Last weekend I had the pleasure of watching Benda Bilili, a music documentary which was released in the UK earlier this year. The documentary is the remarkable story of the band Staff Benda Bilili whose members are a mix of paraplegics and street children from the Democratic Republic of Congo (DRC) who practice in the Kinshasa city zoo. The story follows the band from their early encounters with the documentary makers on the streets of Kinshasa, to the recording of their album (Très Très Fort) and on to a European tour. It is a truly astonishing story.
The core members of the band share the same distinctive disability and get around on crutches and modified tricycles. Papa Ricky, the charismatic leader of the band, explains its origins in a lament which he sings at a shelter for the physically handicapped. “I was born a strong man, but polio got me … I’ve become the man with canes, these damn crutches, what a mess.”
Thankfully since 1988, when the world health assembly resolved to eradicate polio, there has been a dramatic decrease in the number of polio cases thanks to immunization campaigns. In 2010 there were fewer than 900 polio cases globally and it is now considered endemic in only four countries (Nigeria, India, Pakistan and Afghanistan). However, despite the progress made it is proving difficult to eliminate polio completely. A recent Independent Monitoring Board report concluded that polio eradication can be achieved in the near-term, but that “this will not happen if things continue as they are”. Particularly worrying is a $590 million funding gap.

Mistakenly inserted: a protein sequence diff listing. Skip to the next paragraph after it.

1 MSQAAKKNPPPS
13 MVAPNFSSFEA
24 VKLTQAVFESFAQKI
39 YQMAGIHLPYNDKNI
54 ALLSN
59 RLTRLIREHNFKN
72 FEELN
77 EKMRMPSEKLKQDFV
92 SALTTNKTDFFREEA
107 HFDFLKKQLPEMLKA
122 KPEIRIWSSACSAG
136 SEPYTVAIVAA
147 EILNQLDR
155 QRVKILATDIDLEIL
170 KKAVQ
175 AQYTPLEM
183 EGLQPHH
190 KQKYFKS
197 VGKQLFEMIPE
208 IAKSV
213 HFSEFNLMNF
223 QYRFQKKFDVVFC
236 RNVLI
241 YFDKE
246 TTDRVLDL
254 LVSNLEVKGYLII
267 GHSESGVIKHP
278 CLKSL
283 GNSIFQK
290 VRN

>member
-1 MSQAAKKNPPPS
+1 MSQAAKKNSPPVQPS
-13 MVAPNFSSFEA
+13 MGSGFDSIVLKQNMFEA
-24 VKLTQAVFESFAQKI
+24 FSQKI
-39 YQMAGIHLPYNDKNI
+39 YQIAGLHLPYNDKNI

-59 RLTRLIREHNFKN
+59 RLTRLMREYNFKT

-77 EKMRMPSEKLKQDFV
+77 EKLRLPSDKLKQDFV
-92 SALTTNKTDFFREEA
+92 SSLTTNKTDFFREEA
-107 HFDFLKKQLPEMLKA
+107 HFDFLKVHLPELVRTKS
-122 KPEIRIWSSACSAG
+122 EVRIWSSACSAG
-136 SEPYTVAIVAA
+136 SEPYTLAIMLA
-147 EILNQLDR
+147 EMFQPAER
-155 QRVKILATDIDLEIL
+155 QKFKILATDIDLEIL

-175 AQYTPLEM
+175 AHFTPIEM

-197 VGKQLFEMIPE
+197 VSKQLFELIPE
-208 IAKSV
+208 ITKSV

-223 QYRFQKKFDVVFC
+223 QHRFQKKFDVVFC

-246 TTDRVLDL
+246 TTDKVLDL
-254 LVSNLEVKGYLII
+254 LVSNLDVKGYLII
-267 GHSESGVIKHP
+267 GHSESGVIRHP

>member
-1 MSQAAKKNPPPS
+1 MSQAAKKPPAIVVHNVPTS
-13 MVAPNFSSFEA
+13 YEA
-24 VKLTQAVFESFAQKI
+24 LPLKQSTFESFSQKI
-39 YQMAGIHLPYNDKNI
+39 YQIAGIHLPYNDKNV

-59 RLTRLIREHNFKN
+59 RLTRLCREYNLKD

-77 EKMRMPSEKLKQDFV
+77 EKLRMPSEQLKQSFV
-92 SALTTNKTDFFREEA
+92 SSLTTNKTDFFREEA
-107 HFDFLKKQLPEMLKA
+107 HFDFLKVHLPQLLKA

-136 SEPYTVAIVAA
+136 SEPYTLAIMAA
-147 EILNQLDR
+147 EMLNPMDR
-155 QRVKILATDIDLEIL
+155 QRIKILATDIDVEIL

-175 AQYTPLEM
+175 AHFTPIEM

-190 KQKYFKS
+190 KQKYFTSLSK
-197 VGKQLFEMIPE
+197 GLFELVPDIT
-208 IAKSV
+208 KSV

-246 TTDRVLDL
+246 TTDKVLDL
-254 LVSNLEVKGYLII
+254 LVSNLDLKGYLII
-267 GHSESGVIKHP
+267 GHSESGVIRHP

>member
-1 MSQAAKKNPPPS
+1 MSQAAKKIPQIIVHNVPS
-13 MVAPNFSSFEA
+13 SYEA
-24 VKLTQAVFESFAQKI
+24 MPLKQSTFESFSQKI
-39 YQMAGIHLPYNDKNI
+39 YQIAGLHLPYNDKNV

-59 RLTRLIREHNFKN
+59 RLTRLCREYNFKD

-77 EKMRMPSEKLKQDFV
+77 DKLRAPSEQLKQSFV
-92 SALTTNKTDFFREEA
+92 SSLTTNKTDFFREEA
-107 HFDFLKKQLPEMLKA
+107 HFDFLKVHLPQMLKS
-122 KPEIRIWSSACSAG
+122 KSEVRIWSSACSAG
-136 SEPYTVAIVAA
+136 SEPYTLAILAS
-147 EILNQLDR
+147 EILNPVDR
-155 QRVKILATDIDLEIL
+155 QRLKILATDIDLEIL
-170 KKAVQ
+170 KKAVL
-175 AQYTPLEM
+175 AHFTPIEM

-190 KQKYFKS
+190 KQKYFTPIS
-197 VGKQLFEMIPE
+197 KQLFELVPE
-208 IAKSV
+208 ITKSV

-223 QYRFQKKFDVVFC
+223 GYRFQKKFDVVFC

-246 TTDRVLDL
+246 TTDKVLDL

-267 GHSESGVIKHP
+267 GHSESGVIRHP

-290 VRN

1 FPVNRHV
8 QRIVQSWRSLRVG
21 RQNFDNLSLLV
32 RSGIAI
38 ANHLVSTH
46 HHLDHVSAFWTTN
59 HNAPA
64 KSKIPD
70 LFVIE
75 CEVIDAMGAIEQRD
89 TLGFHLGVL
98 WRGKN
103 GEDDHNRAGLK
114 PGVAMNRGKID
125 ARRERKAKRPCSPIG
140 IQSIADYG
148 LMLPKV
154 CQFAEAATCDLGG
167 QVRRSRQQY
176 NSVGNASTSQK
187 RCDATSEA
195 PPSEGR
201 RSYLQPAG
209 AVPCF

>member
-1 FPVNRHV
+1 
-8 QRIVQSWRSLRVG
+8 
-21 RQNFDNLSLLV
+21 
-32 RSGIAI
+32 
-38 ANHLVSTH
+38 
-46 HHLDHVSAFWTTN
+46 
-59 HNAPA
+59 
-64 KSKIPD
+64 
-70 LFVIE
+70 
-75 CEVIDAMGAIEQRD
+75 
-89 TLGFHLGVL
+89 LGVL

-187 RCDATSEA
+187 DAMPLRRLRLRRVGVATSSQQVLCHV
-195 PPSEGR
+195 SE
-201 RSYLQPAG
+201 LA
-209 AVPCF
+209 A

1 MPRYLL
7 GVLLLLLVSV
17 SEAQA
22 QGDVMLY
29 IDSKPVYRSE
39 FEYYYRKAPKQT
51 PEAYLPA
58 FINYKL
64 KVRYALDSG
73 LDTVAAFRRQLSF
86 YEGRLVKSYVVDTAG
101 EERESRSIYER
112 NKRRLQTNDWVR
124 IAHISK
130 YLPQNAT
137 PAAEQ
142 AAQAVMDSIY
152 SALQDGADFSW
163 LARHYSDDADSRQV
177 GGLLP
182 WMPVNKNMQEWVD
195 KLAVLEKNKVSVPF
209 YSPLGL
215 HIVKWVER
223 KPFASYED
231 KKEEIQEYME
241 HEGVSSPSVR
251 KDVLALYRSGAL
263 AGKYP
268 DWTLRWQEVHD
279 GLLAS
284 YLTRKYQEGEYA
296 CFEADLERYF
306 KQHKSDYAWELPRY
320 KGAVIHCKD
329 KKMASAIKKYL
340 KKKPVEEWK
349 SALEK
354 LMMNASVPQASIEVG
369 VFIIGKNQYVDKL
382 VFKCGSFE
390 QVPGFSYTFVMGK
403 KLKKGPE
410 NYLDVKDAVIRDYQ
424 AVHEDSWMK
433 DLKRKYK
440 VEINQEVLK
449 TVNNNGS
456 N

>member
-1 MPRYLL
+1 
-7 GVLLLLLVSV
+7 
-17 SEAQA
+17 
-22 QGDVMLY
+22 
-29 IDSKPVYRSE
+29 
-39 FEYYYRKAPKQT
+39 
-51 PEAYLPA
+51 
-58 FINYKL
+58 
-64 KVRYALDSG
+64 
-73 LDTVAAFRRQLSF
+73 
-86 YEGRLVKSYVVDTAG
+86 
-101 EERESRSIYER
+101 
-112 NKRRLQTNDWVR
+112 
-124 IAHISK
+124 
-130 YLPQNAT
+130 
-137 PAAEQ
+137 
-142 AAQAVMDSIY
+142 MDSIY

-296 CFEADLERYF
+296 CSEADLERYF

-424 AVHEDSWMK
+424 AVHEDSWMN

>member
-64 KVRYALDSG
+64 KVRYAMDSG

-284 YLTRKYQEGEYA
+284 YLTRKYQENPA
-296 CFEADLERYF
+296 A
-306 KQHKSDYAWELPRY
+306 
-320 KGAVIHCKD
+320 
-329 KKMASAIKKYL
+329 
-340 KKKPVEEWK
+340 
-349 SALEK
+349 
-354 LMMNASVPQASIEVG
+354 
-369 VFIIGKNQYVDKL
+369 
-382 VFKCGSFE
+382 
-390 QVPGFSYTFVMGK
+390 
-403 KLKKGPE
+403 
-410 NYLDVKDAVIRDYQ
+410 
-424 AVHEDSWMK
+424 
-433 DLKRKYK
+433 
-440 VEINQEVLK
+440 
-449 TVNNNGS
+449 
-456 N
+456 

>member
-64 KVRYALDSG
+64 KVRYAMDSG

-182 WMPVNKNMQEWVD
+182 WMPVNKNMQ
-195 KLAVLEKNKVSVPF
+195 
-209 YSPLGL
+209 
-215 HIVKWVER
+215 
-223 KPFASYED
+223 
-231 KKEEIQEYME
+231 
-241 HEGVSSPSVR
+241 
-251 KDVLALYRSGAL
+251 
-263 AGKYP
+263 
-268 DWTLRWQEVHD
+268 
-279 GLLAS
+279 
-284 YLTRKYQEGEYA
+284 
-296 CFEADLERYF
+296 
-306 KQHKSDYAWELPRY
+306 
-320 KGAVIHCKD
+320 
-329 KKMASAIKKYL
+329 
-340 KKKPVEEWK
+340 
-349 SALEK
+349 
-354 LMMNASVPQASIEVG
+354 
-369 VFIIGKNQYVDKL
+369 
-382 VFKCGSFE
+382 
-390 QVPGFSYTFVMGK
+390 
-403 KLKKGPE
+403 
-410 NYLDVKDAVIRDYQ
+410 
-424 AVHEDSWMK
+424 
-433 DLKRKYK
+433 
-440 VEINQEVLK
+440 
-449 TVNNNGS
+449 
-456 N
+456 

The film also illustrates the success of vaccination campaigns. Until a recent outbreak, polio has been absent in the DRC for a decade and most of the children in the film are thankfully free of polio-related disability. However, the most recent outbreak of polio underlines the need for a final push to consign polio to the history books, alongside small pox and rinderpest.
As for Staff Benda Bilili, their music is not to be overlooked and, in my opinion is, ‘world music’ of the best kind. It has a backbone of funky soul that is hard not to dance to and is a fitting soundtrack to a vivid portrayal of Kinshasa street life.
In light of the struggle to finally eradicate polio, I’ll let Papa Ricky have the last word:
Go to vaccination centres
To vaccinate their babies
To eradicate buka buka”